A day in the life: Workers also have wishes

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Carol Cummings
Carol Cummings
Typically, when a nursing home gets into the business of granting wishes, it's the resident who gets to fulfill a lifelong dream. But Carol Cummings (at left), Brookdale Senior Living's director of Optimum Life, says celebrating the wishes of its workers is just as important.

Brookdale's Optimum Life program focuses on the well-being of residents and staff and comprises six components: emotional, social, physical, intellectual, spiritual and purposeful. Under the wish-granting program, associates apply to have a specific goal accomplished, but it must fulfill all six dimensions. A committee then chooses a recipient based on the application.

One of the first recipients, a nurse, wanted to pursue a healthier lifestyle and to improve her exercise and eating habits. Brookdale helped her do this by giving her a gym membership and providing childcare services. Another associate asked for help taking her ailing mother to Niagara Falls.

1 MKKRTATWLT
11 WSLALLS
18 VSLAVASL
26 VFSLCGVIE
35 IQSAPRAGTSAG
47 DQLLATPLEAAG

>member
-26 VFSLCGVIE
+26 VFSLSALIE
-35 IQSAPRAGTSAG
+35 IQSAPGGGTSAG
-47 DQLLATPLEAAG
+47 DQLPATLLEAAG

“Caregivers in general tend to think about other people more than they think about themselves,” Cummings says. “They have to work a little bit on balancing their lives. We tell our associates that if they're going to help residents achieve well-being, it's important that they take care of themselves first.”

“Everybody in our community is eligible to apply,” Cummings adds. “In my mind, even if someone doesn't do direct care for a resident, you're still giving a lot, whether you work in housekeeping or are an administrator.”
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